The tech industry is a sector dominated by men. You’ve probably heard about well-known tech giants like Bill Gates, Jeff Bezos or Mark Zuckerberg, but you might not know about the equally impressive female tech gurus. Research shows that almost 80% of students cannot name a single famous woman working in tech. To solve this problem, we’ve got a list of the top 50 women in the tech industry you should know about!
The Sephora beauty chain will close all its US stores, distribution centers and corporate offices on Wednesday to conduct diversity training for employees, after a racial incident involving a Grammy-nominated singer.
R&B singer SZA, who is black, said in April she was racially profiled at a Sephora store in Calabasas, California.
“We have been informed of an incident at our Calabasas store and in addition to reaching out to SZA directly, we are gathering more information about the incident in order to take the proper next steps,” Emily Shapiro, a spokeswoman for Sephora, told Reuters in an email. “We take complaints like this very seriously, profiling on the basis of race is not tolerated at Sephora.“
YouTube has not had an easy go of it over the last 24 hours. Right in the middle of LGBT Pride Month, the platform responded to Vox Media host Carlos Maza’s claims that right-wing YouTube host Steven Crowder had repeatedly taunted him with racist, homophobic language including “lispy queer,” “token Vox gay atheist sprite,” “gay Mexican,” and “anchor baby” by… ruling that Crowder was not, in fact, in completely obvious violation of its anti-hate speech rules.
Rising inequality in Britain risks putting the country on the same path as the US to become one of the most unequal nations on earth, according to a Nobel-prize winning economist.
Sir Angus Deaton is leading a landmark review of inequality in the UK amid fears that the country is at a tipping point due to a decade of stagnant pay growth for British workers. The Institute for Fiscal Studies thinktank, which is working with Deaton on the study, said the British-born economist would “point to the risk of the UK following the US” which has extreme inequality levels in pay, wealth and health.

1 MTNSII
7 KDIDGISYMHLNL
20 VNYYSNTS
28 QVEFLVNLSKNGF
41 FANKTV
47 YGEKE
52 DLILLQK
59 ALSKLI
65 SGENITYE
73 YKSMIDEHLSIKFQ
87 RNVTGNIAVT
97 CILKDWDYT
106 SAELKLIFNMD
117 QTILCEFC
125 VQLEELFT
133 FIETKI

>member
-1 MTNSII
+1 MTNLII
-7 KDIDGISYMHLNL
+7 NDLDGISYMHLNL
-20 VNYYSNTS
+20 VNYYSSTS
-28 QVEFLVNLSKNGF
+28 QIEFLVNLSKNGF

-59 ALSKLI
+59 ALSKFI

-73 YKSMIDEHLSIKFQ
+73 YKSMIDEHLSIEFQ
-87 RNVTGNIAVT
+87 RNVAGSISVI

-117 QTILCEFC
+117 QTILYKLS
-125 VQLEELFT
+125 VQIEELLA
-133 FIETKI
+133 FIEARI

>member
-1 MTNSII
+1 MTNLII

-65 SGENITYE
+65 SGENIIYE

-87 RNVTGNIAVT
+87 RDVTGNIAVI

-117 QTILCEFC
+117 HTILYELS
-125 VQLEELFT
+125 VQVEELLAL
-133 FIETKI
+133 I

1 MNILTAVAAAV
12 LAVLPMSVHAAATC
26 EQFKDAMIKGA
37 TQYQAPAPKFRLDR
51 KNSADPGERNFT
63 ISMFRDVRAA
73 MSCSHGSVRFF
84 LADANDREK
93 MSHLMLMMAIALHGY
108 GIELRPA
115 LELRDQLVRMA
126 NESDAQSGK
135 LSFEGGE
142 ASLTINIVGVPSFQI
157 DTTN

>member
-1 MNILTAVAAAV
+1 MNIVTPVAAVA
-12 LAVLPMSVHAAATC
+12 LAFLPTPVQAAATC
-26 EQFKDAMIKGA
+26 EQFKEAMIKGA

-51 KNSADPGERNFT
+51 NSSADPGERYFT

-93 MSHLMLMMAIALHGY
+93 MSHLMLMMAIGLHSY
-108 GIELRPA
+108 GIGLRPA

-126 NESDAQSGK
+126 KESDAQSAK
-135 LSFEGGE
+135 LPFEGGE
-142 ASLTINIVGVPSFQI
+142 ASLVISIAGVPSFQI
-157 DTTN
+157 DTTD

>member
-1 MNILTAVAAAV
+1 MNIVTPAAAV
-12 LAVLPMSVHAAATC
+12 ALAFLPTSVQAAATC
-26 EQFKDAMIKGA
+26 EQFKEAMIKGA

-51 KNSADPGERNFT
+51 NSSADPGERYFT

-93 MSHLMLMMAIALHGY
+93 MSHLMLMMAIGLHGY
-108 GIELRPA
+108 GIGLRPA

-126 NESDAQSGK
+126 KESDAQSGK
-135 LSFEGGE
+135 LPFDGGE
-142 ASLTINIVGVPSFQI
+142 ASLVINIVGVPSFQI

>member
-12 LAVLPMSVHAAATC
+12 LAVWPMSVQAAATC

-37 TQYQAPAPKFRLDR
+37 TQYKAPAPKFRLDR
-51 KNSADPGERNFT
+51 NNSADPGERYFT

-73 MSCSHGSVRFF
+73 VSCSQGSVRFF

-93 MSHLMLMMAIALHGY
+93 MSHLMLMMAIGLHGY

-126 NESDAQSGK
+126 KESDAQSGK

On Wednesday, the Equality Act — legislation that would provide LGBTQ people with explicit and comprehensive nondiscrimination protections — was iintroduced in the U.S. Senate and House of Representatives with the support of nearly 300 members of Congress. If passed, it would transform the civil rights landscape in the United States.
The harsh reality — despite increasing support among the public and representation in popular culture — is that discrimination remains a persistent problem for LGBTQ people across the country. From discrimination and harassment of LGBTQ youth in our nation’s schools to older same-sex couples who are denied housing in retirement communities because of their sexual orientation, this is something that LGBTQ people confront throughout our lives and in every corner of the country.
t’s always the things you think will be a doddle that end up causing most heartache. When I was asked to write about being a feminist and a mother to three boys, I imagined dashing off something witty, yet touching and wise, and never thought for a moment I’d end up losing my temper (several times) or in tears, or storming away from meals, and feeling like a failure. Did not see that coming.
How do you raise boys? My extremely authoritative sources for this article were: my friends; my children (I interviewed two of them, but the middle one refused and now says, “Is it a gender thing?” every time it seems funny); my husband; some brilliant books; and a huge number of conversations, including one in the pub with a friend who is, genuinely, a professor of feminism. In no particular order, this is what I learned.
We tend to talk about young people and gun violence almost exclusively in the context of school shootings, but the reality is that home can be a very dangerous place for children. More than 130 children were shot and killed in domestic violence incidents in the last year, according to the Miami Herald, McClatchy, and gun-violence outlet The Trace, which have worked with hundreds of teenagers to document the number of children killed in shootings of any kind since the Parkland shooting last February.
Most of the domestic incidents were murder-suicides committed by a family member, and the perpetuator in many cases was also a romantic partner with “clear signs” of a history of domestic violence. In one case, a Texas woman’s ex-husband shot and killed their three children, her new boyfriend, and himself after she told him she was ready to move on. “I’m not going to kill you,” the shooter told Amanda Simpson. “I’m going to leave you to live with it.”
Very useful infographic, courtesy of https://carvakasextoys.co.uk/
Six LGBT activists have found a way to fly the Pride flag in Russia – by wearing football shirts in the rainbow colours.
The country has had a law banning the spreading of “gay propaganda” among under-18s since 2013.
The Pride flag is a symbol celebrating lesbian, gay, bisexual and transgender communities, but displaying it in Russia can get you arrested.
The Misogyny Hate Crime Evaluation report was put together jointly by the University of Nottingham and Nottingham Trent University.
It recommends rolling the policy out nationally to increase publicity and the reporting of incidents.
This view is shared by Paddy Tipping, Nottinghamshire’s police and crime commissioner, who said: “A handful of other forces have come forward and later on this week all the chief constables in the country are going to discuss the issue.
“We all need to be pushing together to say we are not going to tolerate this kind of behaviour.
“The report has come out at a really good time, a couple of days before all the chief constables have this discussion, and I think there’s a lot of support for it.”